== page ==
Amongst his most well-known stories, At the Mountains of Madness portrays an unsuccessful Antarctic expedition narrated by Professor William Dyer. Upon their arrival at the expedition base, Dyer and his associates are filled with exhilaration upon uncovering remnants of a previously unknown prehistoric species, with several specimens preserved perfectly. However, their initial enthusiasm quickly turns to profound dread as they come to realise that these presumed specimens might still be alive. At the Mountains of Madness stands as a crucial narrative regarding the Old Ones, here referred to as the “Elder Things” by the explorers due to the increasing evidence of their prehistoric age and origins that they find. For instance, Dyer and his colleague stumble upon colossal, non-human architecture remains, accompanied by inscriptions that detail the evolutionary trajectory of the Elder Things and insinuate their eventual exodus into the depths of the ocean.
Apart from his highly skilful use of terror, anxiety, and eerie atmosphere, all of which are the strongest tools in his writing arsenal, Lovecraft employs something different in this story – sympathy for The Other. This is through one of his characters who pity and even try to picture the events from the view of one of the ancient, evil creatures. At the Mountains of Madness is also notable for featuring Lovecraft’s worldbuilding at its strongest, creating a sensation of chilling fear.
3. The Shadow over Innsmouth
The Shadow over Innsmouth follows narrator Robert Olmstead, who reaches the decaying coastal town of Innsmouth, Massachusetts. While spending time in the town, he notices a negative, hostile reception and ambiance towards him from the locals. Olmstead eventually discovers that the town’s past is connected to a pact made with prehistoric aquatic creatures known as the Deep Ones. The outcome of this was a mixed population with unusual facial features. Robert Olmstead uncovers the disturbing revelation about the town’s interactions with these creatures and how they interbred as part of their pact. He attempts to flee and is caught in conspiracies and horrific plots, eventually understanding how strong the Deep Ones’ influence on Innsmouth’s inhabitants is and how far they will go to protect their secrets.
Offering a chilling, immersive story, The Shadow over Innsmouth is another example of Lovecraft’s skill in creating a subtle yet horrifying atmosphere that permeates his works. The dying town, Innsmouth, is experienced first-hand by the reader through Lovecraft’s detailed descriptions, drawing them and Robert Olmstead into a sort of morbid curiosity. The well-done pacing adds to the suspense of the story as well. Ultimately, one of the story’s key themes is what people will do when faced with the unknown and terrifying, in this case, the Deep Ones, and how far they will go to survive.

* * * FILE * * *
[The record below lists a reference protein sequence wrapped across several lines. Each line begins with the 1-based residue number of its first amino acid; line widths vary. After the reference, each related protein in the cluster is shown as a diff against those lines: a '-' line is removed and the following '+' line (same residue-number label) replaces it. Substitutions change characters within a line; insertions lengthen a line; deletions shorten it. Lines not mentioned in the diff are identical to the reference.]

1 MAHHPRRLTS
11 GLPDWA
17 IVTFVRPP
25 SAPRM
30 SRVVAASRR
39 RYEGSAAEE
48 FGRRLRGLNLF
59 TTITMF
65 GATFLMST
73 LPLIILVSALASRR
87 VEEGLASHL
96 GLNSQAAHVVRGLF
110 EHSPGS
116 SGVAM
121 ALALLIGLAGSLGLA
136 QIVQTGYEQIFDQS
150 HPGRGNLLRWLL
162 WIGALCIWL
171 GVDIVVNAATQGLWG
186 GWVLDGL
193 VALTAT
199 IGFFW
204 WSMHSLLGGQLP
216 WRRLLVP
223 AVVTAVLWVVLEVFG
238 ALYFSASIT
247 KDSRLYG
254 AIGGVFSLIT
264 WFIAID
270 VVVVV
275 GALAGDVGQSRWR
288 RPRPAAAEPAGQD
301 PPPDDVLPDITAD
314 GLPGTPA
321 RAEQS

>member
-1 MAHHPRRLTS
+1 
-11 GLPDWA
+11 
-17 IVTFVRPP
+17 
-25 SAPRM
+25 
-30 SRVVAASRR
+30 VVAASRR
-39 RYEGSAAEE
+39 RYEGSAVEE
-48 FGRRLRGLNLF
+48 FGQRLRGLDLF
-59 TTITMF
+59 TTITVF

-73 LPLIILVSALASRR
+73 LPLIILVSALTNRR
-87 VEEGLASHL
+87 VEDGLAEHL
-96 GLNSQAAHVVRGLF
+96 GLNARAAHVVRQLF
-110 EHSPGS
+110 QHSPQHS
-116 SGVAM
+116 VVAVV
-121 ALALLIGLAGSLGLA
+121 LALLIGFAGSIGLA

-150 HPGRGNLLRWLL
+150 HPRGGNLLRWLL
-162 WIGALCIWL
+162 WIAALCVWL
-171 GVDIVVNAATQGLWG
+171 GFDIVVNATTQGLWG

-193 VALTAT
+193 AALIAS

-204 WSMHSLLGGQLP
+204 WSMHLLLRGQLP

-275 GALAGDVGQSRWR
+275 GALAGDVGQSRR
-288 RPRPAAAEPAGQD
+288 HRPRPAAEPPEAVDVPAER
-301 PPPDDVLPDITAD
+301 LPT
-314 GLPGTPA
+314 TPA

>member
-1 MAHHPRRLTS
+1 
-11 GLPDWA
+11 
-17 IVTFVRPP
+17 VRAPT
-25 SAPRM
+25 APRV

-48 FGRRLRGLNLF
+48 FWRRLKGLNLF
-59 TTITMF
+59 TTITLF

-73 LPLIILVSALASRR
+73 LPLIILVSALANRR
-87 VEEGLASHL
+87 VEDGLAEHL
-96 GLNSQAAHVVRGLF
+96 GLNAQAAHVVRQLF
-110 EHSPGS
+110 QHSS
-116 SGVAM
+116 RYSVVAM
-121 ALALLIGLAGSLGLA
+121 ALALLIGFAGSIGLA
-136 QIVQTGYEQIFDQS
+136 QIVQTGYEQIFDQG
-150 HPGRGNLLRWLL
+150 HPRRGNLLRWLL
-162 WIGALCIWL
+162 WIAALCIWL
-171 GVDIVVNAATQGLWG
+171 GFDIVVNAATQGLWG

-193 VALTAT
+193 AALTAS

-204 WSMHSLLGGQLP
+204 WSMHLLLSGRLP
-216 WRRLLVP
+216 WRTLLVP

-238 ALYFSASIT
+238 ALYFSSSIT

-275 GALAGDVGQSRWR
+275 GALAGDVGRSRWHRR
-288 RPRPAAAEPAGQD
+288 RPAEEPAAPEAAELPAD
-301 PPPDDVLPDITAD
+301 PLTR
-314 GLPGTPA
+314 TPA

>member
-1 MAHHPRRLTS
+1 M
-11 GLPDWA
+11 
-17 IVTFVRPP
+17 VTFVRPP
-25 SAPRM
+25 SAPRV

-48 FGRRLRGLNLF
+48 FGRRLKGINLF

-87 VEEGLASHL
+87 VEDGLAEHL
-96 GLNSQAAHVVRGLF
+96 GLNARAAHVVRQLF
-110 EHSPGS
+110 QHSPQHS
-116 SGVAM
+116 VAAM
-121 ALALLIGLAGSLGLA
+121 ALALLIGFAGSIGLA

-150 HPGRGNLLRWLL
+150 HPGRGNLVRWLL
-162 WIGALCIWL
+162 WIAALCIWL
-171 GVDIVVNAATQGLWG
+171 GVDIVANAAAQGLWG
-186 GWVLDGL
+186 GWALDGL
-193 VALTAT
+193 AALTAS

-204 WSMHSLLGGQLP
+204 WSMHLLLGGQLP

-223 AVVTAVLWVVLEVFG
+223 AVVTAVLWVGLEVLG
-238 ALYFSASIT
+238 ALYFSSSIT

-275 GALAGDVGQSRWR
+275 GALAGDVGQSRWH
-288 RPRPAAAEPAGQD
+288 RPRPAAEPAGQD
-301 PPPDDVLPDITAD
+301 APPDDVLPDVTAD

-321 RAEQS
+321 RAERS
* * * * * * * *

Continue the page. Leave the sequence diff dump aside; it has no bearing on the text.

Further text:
Why You Should Read H.P. Lovecraft’s Works
As has already been mentioned, Lovecraft doesn’t deal with cheap or at least more immediate horror such as jump scares, gore, and the like, instead opting for a more unsettling, fearful atmosphere through his settings. As the pioneer of cosmic horror, Lovecraft offers a unique perspective with his depiction of humanity as irrelevant in an indifferent universe. The universe he crafts is also inhabited by Cthulhu and other creatures from his mythos, who are terrifying supernatural beings beyond people’s comprehension. These monstrous creatures and the world they inhabit are brought to life with detailed, disturbing prose that draws readers in despite themselves.
Lovecraft’s exploration of fear and psychology is interesting, and his worldbuilding is strong yet subtle, with various interconnected stories and mythologies whose relations may not be immediately obvious. How he explores his characters’ sanity through their fear, anxiety, obsession, and paranoia and his writing techniques are noteworthy. His stories’ impact on the horror genre is so significant that any story surrounding cosmic, supernatural horror is termed Lovecraftian.